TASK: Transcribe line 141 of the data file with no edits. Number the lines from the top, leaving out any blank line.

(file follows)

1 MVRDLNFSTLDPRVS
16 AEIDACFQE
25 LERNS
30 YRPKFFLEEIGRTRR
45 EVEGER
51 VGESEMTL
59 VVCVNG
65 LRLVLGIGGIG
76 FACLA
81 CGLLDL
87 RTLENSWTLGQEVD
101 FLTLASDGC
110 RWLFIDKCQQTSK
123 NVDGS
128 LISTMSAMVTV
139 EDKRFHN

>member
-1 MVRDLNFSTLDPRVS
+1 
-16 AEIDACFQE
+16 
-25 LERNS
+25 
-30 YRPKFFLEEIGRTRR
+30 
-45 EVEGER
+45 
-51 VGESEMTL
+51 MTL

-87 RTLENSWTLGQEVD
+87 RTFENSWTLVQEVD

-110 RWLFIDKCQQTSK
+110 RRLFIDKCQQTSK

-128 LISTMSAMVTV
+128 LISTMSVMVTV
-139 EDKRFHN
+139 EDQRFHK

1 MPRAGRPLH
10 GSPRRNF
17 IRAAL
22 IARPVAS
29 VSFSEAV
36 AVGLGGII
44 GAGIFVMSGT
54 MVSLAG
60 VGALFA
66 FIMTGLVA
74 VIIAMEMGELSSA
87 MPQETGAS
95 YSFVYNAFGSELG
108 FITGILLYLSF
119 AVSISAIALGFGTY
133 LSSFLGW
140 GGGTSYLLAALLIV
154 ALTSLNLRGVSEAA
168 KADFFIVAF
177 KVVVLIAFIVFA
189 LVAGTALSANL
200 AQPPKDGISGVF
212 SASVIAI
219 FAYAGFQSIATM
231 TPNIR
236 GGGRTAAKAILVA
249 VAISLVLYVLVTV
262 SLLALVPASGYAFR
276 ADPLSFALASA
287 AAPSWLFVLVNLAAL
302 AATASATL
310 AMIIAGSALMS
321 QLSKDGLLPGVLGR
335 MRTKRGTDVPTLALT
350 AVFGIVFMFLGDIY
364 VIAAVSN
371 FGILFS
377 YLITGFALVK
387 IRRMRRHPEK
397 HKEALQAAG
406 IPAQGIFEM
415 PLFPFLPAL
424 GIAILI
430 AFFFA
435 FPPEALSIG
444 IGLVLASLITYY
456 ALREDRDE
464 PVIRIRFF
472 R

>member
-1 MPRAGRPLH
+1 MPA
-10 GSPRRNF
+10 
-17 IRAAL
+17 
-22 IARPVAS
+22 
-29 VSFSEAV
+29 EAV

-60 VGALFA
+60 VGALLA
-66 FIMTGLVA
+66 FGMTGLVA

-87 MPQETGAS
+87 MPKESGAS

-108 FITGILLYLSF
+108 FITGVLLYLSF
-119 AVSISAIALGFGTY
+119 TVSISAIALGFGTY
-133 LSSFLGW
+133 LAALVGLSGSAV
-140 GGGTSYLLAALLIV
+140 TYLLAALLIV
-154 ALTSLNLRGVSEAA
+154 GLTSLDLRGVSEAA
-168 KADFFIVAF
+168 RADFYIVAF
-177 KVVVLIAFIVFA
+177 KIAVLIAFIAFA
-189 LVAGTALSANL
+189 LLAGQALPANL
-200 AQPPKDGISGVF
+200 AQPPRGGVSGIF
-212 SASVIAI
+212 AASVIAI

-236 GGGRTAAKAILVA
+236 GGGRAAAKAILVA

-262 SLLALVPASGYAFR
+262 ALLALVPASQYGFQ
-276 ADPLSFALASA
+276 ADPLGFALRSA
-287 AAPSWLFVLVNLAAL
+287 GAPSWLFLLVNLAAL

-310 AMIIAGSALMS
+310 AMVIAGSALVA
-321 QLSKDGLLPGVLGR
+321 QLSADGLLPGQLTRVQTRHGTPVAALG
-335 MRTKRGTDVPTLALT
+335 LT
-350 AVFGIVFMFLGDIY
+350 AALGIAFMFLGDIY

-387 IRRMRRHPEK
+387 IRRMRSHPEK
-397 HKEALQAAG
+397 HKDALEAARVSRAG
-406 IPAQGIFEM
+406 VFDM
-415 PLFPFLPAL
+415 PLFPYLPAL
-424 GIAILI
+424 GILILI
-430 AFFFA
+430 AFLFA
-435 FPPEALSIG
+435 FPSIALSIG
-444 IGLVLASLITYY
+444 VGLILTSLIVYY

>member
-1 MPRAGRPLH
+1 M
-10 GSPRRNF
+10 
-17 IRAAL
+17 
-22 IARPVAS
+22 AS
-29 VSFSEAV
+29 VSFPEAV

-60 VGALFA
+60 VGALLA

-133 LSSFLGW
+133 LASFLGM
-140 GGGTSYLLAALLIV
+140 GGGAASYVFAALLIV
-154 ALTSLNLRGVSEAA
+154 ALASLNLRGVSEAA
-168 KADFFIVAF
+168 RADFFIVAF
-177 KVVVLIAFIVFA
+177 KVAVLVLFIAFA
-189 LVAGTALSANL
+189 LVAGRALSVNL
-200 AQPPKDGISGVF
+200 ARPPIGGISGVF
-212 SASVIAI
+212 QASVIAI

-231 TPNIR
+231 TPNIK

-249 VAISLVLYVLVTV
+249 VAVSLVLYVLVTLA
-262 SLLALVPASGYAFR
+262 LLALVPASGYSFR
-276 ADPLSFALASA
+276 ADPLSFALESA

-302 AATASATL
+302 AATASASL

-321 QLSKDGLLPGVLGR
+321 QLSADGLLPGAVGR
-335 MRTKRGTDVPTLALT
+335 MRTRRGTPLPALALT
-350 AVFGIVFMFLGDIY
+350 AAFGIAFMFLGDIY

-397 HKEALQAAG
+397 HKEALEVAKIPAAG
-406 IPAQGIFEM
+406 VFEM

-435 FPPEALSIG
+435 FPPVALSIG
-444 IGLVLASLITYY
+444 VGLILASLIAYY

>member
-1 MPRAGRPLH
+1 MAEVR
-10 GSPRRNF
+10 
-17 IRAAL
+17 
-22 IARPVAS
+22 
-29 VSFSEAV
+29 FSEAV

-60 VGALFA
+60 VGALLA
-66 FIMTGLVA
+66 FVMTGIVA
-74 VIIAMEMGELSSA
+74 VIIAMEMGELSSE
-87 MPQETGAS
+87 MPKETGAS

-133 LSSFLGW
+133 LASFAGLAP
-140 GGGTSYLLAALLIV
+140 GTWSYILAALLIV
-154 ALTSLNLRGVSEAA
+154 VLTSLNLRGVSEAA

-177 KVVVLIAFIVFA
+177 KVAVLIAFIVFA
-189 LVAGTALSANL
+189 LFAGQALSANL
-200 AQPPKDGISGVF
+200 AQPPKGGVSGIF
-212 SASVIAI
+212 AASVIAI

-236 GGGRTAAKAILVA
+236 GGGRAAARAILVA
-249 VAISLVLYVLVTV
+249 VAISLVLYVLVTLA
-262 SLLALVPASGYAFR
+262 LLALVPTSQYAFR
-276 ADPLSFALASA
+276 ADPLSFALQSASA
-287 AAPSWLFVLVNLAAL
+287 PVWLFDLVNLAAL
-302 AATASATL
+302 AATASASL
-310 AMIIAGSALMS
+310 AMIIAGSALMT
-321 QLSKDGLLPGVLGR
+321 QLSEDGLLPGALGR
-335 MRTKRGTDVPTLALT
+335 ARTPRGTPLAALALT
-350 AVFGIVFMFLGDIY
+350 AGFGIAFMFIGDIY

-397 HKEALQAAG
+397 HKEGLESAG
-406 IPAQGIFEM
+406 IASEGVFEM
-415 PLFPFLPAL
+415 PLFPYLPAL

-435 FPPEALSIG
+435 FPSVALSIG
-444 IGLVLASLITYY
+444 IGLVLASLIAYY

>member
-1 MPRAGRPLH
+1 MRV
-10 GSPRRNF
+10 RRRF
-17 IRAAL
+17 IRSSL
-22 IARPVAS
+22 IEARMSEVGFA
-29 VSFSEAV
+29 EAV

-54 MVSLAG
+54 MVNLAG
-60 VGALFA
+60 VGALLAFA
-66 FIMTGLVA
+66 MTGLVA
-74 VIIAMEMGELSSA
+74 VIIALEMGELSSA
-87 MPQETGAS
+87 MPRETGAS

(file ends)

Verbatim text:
+387 IRRMRSHPEK